Extent of Denitrification in Northport Groundwater
MetadataShow full item record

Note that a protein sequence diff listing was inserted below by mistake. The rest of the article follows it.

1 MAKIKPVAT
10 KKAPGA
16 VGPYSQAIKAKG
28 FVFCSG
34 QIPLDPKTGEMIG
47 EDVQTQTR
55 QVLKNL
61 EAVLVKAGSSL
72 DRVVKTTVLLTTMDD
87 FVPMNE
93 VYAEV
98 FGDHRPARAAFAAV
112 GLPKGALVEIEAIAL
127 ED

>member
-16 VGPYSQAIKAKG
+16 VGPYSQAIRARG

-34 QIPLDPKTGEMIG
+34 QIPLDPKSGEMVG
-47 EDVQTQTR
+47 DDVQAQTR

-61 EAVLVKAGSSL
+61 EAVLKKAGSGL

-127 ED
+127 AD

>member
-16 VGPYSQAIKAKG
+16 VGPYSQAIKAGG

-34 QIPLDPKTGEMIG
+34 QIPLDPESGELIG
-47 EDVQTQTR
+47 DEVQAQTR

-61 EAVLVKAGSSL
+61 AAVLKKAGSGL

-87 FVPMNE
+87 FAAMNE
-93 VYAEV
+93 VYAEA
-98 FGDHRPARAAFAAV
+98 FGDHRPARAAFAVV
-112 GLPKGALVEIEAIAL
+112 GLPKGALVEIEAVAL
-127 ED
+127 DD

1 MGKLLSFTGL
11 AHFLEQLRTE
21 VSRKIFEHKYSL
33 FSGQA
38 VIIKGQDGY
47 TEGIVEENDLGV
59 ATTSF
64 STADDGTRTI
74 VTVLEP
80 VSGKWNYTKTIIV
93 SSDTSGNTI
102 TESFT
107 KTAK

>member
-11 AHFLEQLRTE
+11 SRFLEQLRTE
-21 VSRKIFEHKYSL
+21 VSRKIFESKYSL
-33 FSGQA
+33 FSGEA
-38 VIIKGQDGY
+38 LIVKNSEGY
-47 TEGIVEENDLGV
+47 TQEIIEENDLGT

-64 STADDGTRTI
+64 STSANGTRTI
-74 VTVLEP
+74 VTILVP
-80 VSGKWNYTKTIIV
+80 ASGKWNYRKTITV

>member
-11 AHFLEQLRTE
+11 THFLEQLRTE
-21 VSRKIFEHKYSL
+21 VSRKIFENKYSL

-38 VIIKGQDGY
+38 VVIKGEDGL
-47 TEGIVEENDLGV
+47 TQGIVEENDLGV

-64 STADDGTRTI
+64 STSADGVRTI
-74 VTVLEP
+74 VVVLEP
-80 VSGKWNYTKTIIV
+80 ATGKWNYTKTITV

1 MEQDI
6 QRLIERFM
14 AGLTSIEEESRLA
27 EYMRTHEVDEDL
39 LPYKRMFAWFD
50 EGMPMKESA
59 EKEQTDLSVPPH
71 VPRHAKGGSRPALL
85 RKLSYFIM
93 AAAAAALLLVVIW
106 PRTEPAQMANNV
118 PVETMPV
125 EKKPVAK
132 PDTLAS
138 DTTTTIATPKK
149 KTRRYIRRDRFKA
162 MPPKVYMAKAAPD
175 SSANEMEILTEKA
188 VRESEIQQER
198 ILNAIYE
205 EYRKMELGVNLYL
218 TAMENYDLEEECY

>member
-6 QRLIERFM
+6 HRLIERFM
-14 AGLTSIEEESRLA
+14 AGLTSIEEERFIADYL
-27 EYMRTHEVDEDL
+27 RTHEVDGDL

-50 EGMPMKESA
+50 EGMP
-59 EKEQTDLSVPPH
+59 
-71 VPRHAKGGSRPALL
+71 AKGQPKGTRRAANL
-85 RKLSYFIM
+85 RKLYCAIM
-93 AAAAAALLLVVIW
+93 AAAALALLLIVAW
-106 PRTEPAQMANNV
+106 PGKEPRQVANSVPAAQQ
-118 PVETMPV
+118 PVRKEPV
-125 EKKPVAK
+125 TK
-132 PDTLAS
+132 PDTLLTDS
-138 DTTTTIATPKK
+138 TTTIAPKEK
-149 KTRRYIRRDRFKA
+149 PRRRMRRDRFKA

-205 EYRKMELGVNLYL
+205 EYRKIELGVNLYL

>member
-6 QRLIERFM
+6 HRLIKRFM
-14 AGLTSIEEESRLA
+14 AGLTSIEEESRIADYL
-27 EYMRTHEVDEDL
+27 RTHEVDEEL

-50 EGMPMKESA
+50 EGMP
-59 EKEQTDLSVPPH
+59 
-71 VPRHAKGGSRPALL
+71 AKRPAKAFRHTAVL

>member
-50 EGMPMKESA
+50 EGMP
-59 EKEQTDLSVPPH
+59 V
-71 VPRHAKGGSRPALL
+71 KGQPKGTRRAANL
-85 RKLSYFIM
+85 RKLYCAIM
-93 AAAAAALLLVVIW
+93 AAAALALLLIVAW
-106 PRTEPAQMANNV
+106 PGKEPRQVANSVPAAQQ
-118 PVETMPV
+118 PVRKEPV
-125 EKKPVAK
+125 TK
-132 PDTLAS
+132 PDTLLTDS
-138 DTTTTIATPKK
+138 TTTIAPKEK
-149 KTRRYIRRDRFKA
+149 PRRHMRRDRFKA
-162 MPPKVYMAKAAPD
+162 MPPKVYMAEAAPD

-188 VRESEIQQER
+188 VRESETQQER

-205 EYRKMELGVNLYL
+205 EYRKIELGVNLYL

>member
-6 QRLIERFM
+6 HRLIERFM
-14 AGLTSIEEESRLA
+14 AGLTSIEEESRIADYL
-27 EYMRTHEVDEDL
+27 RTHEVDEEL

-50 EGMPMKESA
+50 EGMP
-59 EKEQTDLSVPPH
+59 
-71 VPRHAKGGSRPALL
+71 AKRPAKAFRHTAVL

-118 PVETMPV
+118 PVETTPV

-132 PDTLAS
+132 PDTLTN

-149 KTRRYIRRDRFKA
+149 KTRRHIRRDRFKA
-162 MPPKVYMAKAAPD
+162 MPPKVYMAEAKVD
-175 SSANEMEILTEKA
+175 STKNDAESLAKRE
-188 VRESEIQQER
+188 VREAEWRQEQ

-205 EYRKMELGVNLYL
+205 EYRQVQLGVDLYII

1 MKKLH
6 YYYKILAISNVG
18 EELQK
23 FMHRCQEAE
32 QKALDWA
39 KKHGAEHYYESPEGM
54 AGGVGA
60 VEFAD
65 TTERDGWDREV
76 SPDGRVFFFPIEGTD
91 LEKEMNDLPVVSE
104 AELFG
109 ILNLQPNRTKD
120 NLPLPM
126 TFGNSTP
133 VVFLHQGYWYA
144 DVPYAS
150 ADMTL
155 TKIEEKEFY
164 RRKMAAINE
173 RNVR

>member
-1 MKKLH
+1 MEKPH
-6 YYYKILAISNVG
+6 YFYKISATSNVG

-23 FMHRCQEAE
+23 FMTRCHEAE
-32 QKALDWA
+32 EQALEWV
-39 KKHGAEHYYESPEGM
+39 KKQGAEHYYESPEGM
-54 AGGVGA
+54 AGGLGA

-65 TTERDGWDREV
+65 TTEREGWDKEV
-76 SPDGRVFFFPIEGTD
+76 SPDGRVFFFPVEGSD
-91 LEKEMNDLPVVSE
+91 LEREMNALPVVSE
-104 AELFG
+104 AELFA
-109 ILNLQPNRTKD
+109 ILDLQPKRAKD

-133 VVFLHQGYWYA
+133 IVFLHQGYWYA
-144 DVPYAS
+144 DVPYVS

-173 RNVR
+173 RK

Long Island drinking water is provided by a sole source aquifer with nitrate levels exceeding the federal limit of 10ppm in some communities. Previous studies undertaken in the community of Northport identified a 50% loss of nitrogen in the system (MUNSTER, 2004; MUNSTER, 2008). A study of 15N- NO3- and 18O-NO3 identified sewage and fertilizer applications as the primary nitrogen contaminators in Northport (BLEIFUSS et al., 2000) but did not conclusively find evidence of denitrification or ammonia volatilization in the isotope signature. No study to date has been able to identify the mechanism for 50% nitrogen loss within the system.Groundwater denitrification was investigated as the mechanism for calculated 50% nitrogen deficit in a Long Island's coastal plain aquifer. Samples were taken from municipal supply wells and monitoring wells during May and October of 2008. Groundwater analysis included major ions, dissolved oxygen, dissolved organic carbon and dissolved N2/Ar ratios. Anion concentrations were used to estimate nitrogen inputs from three primary sources; on site wastewater disposal systems, fertilizer applications and atmospheric deposition. Field measured dissolved oxygen concentrations were used to identify hypoxic conditions that favor denitrification. Dissolved organic carbon was measured to categorize if sufficient electron donors exist to drive the denitrification reaction. Dissolved N2/Ar gases were measured using membrane inlet mass spectrometry (MIMS) to quantify excess N2 produced via denitrification.Dissolved oxygen concentrations exceed 4mg/l in all municipal supply samples and four of five monitoring well samples. Dissolved organic carbon concentrations are less than 0.5mg-C/l in municipal supply well samples. Nitrate (N-NO3-) denitrified is less than 2ppm for all samples. Samples with high dissolved oxygen concentration contain nitrate ranging from 2.0. 11.0mg/l N-NO3ª. We hypothesize thick vadose zone keeps dissolved oxygen content close to saturation during groundwater infiltration. Travel time from groundwater infiltration to well production is short, less than 50 years for municipal supply wells, which prevents typical age related oxygen depletion within the aquifer. A combination of thick vadose zone and short groundwater travel time oxidizes residual cesspool ammonium and dissolved organic carbon, eliminating electron donors that fuel denitrification. High dissolved oxygen concentrations in groundwater prevent saturated zone denitrification. We conclude that groundwater denitrification cannot account for observed 50% nitrogen loss in Northport, Long Island.